When I come home from a gig at 4am and won’t be sleeping for a couple of hours, or when I’ve just woken up and I need to be eased into the day, I’ll watch some trash TV. Previously that has taken the form of an obsession with the early seasons of Dallas, various interiors programmes, and now a new series has joined my trash list. Welcome to RuPaul’s Drag Race: think America’s Next Top Model crossed with Project Runway for drag queens. Premiering in 2009, the show is now in its fifth season on Logo in the US.
The show largely follows the ANTM format. Between nine and fourteen queens are chosen at the start of the season. They are given mini-challenges and an overall challenge in each episode. Some challenges are repeated across seasons like Snatch Game which is a challenge where the contestants re-enact Blankety Blank: the drag queens impersonate celebrities of their own choosing, RuPaul hosts, and two celebrity guests stand in as contestants. The bottom two queens in each episode are up for elimination and in a final bid to impress the judges they must lipsynch for their lives.
When I started watching Drag Race I considered it TV bubblegum. However in the fifth episode of season one, the queens were tasked with making over women into their little sisters. The twist was that the women were MMA fighters and boxers, women competing in traditionally male sports. It made for one of the most interesting pieces of TV I’ve seen for a long time, a fascinating study in exploding gender stereotypes. While not every episode gives as much food for thought, I am particularly fascinated with the genderfuck aspects of drag culture that the show has introduced me to.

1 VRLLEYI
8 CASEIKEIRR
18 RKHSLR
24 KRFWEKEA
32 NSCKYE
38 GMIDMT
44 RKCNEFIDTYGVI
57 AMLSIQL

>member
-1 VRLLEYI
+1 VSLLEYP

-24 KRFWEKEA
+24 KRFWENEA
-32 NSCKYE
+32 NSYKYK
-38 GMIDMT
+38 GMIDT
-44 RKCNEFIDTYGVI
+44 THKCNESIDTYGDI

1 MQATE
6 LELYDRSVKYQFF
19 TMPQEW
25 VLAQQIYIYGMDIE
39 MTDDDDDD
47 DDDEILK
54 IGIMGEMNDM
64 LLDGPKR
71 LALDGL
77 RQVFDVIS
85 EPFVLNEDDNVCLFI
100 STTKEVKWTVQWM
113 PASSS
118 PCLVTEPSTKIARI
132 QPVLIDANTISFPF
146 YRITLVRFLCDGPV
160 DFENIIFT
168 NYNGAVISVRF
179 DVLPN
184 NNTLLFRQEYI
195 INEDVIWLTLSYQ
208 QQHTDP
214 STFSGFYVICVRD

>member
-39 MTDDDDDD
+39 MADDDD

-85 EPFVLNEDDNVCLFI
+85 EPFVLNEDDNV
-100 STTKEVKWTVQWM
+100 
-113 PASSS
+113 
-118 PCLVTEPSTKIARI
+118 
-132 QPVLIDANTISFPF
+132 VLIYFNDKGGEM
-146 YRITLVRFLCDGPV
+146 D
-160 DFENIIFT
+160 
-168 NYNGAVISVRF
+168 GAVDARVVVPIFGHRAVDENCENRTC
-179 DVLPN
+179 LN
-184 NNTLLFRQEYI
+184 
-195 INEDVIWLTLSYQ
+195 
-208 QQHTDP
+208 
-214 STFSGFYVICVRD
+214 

My favourite part of the show is watching the queens prepare for the catwalk, sewing costumes and doing their own hair and make-up. The make-up is true artistry and what these ladies don’t know about shading, highlighting and blending isn’t worth knowing. The transformations are astonishing: in season one a butch tattooed man became an edgy arresting beauty in the form of Nina Flowers, in season two a pierced attractive guy became a pouting glamorous knockout named Raven. Many of the men, especially Raja in season three, walk the runway better than most working models, and I’ve always thought that men have an unfair advantage in that they nearly all have great legs in heels.
The show is more provocative than most other reality shows, as befits the drag culture, and double entendres, profanity and trash talking are all on the menu. Whoever does the bleep censoring on Drag Race is very busy. For example, RuPaul frequently tells the contestants “don’t fuck it up”, and the checklist for the perfect Queen is “charisma, uniqueness, nerve and talent” (you can put the acronym together yourself). RuPaul is a funny, gracious and charismatic host perfectly suited to this TV format. She is famously stunning as her drag incarnation but when you see the man, Rupaul Andre Charles, he cuts a very stylish figure in bespoke Klein Epstein & Parker suits.
Drag Race features a varied array of guest judges including Dita Von Teese, Juliet Lewis, Jackie Collins, Sharon Osbourne, Henry Rollins, Debbie Reynolds and Lily Tomlin, and is produced by World of Wonder, the same team that did 90s club-kid classic Party Monster.
If you haven’t seen the show I suggest doing a hungover Sunday marathon of the first season. By bedtime you’ll be hooked.
(And, in case you’re wondering, my drag name would be Glenda Lock.)